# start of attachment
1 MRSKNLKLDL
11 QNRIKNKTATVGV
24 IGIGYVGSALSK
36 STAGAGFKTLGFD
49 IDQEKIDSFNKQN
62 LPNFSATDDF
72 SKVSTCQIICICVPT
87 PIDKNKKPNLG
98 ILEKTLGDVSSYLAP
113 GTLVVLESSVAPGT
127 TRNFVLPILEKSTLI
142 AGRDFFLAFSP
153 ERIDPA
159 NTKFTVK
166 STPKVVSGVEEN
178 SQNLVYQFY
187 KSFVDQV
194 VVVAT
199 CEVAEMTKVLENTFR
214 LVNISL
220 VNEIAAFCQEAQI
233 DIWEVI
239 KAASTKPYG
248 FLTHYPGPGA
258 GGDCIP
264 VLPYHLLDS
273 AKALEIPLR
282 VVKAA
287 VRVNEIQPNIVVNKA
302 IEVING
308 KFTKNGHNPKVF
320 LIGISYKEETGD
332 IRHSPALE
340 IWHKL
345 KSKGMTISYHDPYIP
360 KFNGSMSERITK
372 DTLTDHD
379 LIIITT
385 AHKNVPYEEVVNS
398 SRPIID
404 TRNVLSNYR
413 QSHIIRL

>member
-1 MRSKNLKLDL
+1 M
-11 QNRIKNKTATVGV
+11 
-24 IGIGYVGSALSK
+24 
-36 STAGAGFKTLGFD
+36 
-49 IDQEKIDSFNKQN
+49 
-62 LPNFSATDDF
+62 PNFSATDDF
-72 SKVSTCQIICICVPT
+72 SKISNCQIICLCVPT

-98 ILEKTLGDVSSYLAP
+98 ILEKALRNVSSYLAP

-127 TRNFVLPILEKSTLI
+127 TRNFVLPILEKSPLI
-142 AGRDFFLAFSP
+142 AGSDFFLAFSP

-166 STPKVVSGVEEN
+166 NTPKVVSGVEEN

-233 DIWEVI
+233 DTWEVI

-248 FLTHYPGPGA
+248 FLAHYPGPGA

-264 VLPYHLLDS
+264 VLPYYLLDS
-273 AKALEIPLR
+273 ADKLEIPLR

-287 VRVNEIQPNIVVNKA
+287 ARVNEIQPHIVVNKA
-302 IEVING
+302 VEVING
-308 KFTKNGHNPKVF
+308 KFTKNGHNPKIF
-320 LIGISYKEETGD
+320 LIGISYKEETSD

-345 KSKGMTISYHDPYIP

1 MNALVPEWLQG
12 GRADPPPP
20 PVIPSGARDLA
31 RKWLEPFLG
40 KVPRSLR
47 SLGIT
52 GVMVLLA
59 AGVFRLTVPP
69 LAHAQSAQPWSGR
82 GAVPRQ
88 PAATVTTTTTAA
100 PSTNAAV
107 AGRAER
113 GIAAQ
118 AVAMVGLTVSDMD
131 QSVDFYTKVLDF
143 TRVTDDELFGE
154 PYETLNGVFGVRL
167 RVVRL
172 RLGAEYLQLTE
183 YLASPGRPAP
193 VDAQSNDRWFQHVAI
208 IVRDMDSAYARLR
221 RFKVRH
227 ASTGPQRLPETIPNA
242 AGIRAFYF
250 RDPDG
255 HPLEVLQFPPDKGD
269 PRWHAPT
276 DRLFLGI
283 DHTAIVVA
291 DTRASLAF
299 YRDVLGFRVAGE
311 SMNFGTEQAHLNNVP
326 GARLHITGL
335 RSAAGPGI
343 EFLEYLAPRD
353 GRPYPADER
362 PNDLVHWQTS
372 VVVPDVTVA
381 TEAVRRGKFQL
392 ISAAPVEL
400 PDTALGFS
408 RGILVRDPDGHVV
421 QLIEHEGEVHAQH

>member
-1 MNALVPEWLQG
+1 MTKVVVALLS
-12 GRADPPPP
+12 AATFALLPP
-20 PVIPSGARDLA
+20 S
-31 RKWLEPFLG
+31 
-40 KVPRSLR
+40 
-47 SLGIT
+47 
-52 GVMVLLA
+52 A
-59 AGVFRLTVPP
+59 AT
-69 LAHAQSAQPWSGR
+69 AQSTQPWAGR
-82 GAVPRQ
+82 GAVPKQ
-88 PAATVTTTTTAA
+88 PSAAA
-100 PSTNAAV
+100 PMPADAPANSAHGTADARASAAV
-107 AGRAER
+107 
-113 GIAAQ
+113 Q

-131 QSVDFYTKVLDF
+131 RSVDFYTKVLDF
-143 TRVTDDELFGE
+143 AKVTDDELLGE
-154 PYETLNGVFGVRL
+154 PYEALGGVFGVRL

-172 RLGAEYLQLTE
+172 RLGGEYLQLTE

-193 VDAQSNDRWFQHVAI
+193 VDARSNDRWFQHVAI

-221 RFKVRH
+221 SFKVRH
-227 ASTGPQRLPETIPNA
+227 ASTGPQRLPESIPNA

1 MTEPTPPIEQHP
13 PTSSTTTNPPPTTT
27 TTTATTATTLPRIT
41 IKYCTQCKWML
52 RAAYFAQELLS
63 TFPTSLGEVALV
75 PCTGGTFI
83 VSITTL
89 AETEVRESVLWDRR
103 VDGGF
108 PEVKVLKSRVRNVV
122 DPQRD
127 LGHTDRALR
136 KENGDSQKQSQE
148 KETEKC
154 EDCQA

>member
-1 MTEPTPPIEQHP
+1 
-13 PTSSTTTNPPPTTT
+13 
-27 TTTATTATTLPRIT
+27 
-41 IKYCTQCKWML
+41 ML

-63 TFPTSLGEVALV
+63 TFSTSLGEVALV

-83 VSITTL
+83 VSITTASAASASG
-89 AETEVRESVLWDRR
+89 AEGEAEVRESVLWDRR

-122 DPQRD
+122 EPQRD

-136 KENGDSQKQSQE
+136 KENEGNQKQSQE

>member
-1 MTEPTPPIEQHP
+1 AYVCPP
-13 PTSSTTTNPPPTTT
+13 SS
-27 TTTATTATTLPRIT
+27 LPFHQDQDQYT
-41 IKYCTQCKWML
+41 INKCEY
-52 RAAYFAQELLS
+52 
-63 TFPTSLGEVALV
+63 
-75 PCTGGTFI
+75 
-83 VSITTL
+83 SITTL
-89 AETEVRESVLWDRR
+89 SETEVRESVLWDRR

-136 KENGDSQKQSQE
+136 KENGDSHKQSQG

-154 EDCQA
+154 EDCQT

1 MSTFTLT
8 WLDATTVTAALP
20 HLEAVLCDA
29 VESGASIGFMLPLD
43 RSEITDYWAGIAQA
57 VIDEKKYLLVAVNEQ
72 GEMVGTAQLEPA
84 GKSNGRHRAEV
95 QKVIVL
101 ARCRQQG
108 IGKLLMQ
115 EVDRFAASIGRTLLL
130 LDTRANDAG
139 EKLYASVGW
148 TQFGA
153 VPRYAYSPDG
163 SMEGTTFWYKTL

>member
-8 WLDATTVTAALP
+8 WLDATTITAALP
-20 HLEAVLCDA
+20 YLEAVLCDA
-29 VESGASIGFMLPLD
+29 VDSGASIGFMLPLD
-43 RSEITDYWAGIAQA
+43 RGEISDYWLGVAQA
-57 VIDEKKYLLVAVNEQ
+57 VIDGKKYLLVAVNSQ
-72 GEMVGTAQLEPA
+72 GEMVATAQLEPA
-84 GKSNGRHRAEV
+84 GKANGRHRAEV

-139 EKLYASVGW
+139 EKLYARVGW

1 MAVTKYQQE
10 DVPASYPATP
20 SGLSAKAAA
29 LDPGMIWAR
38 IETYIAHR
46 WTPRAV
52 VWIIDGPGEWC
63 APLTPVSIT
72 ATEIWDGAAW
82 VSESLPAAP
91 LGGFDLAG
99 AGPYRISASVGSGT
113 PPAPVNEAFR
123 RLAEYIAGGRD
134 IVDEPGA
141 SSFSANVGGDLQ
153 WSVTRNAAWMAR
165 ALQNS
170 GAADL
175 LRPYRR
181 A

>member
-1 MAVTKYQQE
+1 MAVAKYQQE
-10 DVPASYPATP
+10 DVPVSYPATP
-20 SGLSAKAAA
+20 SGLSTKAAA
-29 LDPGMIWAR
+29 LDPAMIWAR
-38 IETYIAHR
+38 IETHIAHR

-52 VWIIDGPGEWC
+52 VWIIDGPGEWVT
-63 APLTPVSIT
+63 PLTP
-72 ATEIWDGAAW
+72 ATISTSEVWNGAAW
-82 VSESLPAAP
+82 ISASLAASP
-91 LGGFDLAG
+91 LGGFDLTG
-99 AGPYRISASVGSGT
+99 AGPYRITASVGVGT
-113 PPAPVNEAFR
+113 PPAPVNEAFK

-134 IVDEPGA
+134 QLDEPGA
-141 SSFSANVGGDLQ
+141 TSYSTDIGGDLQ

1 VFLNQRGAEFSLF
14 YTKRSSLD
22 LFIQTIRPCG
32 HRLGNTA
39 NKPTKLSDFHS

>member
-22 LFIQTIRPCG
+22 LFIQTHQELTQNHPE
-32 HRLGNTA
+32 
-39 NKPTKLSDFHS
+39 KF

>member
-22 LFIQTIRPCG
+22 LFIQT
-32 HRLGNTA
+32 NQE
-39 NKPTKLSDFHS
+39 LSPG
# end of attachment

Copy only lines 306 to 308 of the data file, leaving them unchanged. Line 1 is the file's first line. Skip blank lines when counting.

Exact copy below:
+99 AGPYRITASVGVGT
-113 PPAPVNEAFR
+113 PPAPVNEAFK